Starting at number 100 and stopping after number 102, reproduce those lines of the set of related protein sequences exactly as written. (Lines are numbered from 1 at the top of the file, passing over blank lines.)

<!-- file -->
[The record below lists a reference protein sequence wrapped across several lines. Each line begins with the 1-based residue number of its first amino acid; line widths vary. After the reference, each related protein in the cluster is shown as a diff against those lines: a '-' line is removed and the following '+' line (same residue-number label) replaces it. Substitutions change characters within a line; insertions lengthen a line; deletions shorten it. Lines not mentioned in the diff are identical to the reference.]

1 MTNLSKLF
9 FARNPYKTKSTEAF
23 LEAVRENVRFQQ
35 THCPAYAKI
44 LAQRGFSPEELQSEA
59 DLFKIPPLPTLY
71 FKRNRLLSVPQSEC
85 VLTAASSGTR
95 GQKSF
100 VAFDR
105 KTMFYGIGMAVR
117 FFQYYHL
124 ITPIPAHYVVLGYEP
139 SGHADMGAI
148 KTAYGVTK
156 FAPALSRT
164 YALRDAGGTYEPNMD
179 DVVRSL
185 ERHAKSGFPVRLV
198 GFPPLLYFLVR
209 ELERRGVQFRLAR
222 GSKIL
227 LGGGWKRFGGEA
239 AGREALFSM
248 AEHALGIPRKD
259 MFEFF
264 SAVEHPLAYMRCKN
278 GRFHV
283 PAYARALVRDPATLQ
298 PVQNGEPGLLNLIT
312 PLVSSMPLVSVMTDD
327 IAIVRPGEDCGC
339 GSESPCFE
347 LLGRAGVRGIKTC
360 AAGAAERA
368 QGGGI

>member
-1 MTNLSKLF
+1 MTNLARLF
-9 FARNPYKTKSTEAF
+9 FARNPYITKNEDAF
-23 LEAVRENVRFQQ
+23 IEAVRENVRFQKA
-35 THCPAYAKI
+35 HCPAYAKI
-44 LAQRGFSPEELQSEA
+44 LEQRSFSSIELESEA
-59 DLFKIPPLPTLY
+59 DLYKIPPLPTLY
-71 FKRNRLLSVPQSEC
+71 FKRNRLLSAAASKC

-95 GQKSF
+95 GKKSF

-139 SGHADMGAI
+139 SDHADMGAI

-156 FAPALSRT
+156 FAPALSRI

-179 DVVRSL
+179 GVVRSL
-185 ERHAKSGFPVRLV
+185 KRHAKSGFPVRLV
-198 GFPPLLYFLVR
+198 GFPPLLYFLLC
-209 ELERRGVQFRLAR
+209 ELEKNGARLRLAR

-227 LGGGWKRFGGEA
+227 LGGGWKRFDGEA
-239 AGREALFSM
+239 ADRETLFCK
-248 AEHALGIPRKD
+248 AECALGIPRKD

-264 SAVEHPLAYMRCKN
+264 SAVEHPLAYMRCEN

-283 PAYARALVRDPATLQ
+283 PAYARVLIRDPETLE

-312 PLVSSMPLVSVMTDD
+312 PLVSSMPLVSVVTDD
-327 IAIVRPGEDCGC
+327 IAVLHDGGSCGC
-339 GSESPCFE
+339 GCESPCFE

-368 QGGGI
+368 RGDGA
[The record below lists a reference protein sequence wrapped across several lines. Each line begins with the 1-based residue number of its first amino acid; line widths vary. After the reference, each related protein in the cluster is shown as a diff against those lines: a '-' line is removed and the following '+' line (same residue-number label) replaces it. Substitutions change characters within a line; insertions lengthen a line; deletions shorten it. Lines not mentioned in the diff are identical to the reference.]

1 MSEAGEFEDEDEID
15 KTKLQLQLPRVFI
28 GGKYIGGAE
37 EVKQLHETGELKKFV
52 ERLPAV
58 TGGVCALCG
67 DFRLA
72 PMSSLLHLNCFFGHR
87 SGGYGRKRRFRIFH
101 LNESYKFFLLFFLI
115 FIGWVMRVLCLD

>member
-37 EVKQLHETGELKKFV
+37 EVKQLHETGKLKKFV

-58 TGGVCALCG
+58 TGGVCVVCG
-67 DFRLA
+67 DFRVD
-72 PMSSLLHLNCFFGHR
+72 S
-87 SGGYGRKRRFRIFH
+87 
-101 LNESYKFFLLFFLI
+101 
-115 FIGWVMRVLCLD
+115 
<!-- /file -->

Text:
-58 TGGVCALCG
+58 TGGVCVVCG
-67 DFRLA